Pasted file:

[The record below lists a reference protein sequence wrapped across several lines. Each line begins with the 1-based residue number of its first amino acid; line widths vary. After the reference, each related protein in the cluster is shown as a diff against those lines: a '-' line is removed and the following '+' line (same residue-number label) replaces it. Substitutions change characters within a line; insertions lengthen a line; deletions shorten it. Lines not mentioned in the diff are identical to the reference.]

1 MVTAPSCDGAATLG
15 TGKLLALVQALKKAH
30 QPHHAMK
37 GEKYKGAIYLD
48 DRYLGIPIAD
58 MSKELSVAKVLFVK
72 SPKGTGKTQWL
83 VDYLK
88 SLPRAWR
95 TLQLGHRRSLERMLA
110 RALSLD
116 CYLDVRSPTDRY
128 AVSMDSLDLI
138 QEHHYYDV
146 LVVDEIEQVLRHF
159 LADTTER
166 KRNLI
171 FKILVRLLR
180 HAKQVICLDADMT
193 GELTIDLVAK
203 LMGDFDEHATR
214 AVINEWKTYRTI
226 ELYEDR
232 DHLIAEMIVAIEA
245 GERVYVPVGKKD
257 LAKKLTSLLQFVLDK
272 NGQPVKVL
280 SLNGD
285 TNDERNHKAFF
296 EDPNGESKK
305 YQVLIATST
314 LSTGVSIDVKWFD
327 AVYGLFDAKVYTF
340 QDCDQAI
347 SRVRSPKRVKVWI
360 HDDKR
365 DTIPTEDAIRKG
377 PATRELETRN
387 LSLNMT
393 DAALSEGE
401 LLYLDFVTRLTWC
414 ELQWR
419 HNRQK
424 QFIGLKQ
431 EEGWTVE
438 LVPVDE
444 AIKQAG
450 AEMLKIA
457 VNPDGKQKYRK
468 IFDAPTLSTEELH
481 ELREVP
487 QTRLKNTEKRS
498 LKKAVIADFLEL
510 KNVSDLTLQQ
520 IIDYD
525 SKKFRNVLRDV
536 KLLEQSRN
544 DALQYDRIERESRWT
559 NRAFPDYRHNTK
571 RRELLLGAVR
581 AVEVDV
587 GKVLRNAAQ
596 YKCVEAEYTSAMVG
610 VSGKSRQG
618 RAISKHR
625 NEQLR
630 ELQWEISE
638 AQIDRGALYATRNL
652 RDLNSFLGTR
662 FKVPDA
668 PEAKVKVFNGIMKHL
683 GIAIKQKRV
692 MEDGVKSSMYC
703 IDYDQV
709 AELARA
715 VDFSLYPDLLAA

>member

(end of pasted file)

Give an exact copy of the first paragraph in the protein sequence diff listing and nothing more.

[The record below lists a reference protein sequence wrapped across several lines. Each line begins with the 1-based residue number of its first amino acid; line widths vary. After the reference, each related protein in the cluster is shown as a diff against those lines: a '-' line is removed and the following '+' line (same residue-number label) replaces it. Substitutions change characters within a line; insertions lengthen a line; deletions shorten it. Lines not mentioned in the diff are identical to the reference.]